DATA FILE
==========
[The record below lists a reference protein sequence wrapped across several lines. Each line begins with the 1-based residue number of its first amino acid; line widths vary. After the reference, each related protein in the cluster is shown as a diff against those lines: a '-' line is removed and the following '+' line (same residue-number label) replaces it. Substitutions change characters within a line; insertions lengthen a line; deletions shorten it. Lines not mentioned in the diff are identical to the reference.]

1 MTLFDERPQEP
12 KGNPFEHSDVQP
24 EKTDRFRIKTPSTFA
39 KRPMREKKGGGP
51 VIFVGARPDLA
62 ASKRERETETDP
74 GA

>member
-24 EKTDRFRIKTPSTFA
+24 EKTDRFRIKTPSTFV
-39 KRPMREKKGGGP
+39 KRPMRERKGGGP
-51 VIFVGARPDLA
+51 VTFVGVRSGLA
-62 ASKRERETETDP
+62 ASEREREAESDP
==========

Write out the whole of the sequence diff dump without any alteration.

[The record below lists a reference protein sequence wrapped across several lines. Each line begins with the 1-based residue number of its first amino acid; line widths vary. After the reference, each related protein in the cluster is shown as a diff against those lines: a '-' line is removed and the following '+' line (same residue-number label) replaces it. Substitutions change characters within a line; insertions lengthen a line; deletions shorten it. Lines not mentioned in the diff are identical to the reference.]

1 MTLFDERPQEP
12 KGNPFEHSDVQP
24 EKTDRFRIKTPSTFA
39 KRPMREKKGGGP
51 VIFVGARPDLA
62 ASKRERETETDP
74 GA

>member
-24 EKTDRFRIKTPSTFA
+24 EKTDRFRIKTPSTFV
-39 KRPMREKKGGGP
+39 KRPMRERKGGGP
-51 VIFVGARPDLA
+51 VTFVGVRSGLA
-62 ASKRERETETDP
+62 ASEREREAESDP